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Berlioz on MusicSelected Criticism 1824-1837$
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Katherine Kolb

Print publication date: 2015

Print ISBN-13: 9780199391950

Published to Oxford Scholarship Online: March 2015

DOI: 10.1093/acprof:oso/9780199391950.001.0001

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M. Cherubini’s Requiem at the Invalides and M. Lesueur’s Te Deum at Notre Dame

M. Cherubini’s Requiem at the Invalides and M. Lesueur’s Te Deum at Notre Dame

Chapter:
(p.168) 29 M. Cherubini’s Requiem at the Invalides and M. Lesueur’s Te Deum at Notre Dame
Source:
Berlioz on Music
Author(s):

Katherine Kolb

Publisher:
Oxford University Press
DOI:10.1093/acprof:oso/9780199391950.003.0030

A magnificent article, occasioned by the ceremony for the victims of Fieschi’s proto–machine gun attempt on the life of Louis-Philippe, which gives us Berlioz’s fullest single account of his imaginative approach to the requiem text he will set two years later, and of his vision for mass music in general. Nuanced assessments of requiems by his two most famous precursors, Mozart and Cherubini, and of his teacher Lesueur’s special talent for “cathedral music,” include both eloquent praise and colorful diatribe (against Mozart’s “Tuba mirum” and a Cherubini fugue). Sounding a memorable call for a “Napoleonic” composer capable of using modern musical means to endow the biblical text with its full measure of expressive power, and for nationwide musical education to provide the necessary means of performance, Berlioz insists once again on the need to deploy those means on a scale commensurate with the performing space.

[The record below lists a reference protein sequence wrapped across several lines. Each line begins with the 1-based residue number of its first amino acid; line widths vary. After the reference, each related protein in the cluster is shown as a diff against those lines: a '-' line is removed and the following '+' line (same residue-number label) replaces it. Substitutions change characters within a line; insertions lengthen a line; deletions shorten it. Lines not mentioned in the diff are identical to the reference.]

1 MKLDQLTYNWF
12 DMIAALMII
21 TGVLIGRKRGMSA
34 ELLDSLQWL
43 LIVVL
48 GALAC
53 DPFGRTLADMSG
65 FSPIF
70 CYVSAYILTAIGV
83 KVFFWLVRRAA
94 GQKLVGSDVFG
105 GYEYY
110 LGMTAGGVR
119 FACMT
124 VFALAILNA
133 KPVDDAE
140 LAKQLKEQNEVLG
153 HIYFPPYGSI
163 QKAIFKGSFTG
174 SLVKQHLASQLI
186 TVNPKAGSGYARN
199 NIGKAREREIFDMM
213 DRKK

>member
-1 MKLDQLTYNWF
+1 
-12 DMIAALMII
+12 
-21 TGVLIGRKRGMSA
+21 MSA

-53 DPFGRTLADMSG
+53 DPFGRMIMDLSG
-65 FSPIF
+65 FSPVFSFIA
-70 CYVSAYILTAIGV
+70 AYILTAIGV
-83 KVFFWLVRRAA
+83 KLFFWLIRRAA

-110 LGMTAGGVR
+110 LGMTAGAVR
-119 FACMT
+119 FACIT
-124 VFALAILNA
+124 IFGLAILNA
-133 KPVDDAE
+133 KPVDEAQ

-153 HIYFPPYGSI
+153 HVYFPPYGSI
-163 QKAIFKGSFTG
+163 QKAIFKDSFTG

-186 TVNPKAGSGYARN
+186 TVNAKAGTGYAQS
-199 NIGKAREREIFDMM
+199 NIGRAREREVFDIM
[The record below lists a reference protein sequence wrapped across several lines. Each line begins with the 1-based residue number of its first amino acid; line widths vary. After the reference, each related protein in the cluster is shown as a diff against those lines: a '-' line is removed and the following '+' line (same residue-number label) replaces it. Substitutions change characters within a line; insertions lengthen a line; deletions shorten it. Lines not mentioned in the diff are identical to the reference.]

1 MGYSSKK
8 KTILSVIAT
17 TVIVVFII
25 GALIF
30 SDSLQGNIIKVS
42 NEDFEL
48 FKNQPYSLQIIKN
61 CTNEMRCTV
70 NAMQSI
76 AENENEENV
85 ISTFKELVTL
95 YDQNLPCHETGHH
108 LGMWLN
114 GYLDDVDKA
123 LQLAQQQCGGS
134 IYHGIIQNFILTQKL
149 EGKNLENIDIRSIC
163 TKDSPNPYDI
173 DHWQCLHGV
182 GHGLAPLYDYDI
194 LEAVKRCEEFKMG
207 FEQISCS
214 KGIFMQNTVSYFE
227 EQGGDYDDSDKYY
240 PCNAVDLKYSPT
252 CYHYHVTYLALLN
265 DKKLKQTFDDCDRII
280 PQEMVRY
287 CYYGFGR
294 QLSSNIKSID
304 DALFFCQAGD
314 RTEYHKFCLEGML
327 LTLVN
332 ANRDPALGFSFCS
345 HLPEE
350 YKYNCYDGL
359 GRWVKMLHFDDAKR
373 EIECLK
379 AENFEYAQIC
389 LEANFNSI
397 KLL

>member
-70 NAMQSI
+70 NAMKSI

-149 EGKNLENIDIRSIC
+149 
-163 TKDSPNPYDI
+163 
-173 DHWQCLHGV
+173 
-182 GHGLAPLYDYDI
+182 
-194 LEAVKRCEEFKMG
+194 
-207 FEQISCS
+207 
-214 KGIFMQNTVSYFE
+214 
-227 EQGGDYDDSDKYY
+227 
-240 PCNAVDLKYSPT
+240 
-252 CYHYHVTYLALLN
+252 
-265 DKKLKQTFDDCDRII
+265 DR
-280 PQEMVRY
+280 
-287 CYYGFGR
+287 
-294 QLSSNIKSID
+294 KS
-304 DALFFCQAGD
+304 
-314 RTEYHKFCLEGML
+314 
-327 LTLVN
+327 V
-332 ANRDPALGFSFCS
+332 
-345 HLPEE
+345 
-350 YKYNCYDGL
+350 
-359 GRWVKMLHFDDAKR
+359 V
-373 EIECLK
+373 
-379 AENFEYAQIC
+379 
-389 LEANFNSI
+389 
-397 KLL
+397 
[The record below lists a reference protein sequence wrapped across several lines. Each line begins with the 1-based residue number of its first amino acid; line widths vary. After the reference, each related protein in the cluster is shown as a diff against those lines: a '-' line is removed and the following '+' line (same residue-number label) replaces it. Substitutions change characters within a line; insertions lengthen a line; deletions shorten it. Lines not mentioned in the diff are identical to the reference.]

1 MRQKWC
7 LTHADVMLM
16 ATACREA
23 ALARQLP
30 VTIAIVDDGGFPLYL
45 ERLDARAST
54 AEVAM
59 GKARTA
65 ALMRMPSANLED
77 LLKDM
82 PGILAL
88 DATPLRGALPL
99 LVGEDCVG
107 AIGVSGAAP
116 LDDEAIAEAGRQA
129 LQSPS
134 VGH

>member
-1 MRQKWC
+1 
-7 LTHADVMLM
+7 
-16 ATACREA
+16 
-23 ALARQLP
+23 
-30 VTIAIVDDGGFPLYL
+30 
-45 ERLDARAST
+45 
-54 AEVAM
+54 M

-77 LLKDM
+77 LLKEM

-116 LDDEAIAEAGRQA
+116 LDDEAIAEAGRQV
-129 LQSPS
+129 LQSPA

Keywords:   Cherubini Requiem, Mozart Requiem, Lesueur Te Deum, cathedral music, musical education, choral performance, acoustics

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